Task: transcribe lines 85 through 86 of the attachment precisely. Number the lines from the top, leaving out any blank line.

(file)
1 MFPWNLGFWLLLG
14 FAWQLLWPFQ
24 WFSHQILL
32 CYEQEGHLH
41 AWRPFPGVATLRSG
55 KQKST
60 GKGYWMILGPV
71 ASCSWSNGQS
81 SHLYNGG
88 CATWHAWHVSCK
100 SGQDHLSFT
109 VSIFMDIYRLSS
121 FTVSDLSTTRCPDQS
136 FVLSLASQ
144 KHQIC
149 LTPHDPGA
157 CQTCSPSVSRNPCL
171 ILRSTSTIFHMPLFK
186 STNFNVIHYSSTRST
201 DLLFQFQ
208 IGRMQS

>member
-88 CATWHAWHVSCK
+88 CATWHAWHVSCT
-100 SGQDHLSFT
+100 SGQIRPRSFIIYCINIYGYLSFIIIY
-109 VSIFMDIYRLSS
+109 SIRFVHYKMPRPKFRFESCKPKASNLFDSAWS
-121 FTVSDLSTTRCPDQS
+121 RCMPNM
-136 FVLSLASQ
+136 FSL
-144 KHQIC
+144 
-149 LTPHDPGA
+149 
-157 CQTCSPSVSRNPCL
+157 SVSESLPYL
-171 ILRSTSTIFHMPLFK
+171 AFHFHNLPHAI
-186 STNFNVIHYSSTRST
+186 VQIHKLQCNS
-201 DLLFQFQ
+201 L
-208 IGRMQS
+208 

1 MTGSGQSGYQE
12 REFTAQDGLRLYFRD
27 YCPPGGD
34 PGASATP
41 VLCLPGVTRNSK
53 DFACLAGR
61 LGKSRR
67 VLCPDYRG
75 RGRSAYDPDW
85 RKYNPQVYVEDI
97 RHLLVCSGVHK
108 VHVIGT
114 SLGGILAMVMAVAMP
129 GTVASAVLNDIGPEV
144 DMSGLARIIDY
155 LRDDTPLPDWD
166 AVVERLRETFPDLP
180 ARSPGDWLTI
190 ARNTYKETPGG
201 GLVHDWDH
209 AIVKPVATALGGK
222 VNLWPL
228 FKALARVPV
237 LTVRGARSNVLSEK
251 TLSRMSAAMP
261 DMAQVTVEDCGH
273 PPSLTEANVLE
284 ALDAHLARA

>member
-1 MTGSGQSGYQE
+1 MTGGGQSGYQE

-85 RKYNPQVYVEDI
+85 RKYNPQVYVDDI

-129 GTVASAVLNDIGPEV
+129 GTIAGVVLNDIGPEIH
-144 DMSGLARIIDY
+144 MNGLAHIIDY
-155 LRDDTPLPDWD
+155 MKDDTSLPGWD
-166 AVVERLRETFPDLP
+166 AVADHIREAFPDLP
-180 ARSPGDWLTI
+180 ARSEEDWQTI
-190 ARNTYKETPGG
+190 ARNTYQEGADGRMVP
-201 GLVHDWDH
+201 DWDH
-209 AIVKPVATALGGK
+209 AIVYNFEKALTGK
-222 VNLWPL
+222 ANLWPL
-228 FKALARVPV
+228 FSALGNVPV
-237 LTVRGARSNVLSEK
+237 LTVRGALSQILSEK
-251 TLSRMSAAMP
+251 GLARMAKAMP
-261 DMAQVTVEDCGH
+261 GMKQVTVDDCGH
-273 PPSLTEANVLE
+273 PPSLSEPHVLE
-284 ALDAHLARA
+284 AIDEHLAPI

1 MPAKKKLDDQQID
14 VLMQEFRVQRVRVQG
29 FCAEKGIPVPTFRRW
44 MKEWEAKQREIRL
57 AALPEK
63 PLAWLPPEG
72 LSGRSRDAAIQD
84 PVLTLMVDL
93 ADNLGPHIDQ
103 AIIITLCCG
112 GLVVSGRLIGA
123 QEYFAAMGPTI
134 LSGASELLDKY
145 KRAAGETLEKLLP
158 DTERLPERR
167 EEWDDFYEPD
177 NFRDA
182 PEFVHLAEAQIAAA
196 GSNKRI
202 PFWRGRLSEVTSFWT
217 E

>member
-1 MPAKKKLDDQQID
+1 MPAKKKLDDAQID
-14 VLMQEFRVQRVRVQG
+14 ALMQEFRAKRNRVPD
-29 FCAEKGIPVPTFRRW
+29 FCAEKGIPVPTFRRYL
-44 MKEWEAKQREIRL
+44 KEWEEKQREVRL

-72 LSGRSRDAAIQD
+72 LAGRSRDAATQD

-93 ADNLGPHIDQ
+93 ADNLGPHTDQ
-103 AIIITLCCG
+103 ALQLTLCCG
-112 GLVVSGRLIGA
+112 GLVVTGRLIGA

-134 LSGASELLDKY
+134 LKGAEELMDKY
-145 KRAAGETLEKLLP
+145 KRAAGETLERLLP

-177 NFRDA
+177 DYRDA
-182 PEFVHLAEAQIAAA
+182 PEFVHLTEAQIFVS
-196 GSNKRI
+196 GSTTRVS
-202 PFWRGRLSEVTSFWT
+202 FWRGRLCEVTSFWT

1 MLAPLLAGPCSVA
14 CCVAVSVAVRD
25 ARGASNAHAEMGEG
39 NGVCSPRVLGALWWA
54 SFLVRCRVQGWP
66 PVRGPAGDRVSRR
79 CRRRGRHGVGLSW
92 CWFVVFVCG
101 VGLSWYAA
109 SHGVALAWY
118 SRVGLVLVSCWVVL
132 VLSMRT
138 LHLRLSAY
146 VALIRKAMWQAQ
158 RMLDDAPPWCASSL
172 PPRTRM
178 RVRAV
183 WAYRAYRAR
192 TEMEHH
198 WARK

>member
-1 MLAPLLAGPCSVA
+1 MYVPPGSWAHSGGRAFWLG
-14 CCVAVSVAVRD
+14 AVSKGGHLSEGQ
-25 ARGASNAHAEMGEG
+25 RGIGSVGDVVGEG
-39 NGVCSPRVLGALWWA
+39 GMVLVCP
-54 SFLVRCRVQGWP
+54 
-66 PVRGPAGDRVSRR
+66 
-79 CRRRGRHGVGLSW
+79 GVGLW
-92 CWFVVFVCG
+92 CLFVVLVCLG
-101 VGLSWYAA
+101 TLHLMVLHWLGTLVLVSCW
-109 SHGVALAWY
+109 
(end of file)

+155 MKDDTSLPGWD
-166 AVVERLRETFPDLP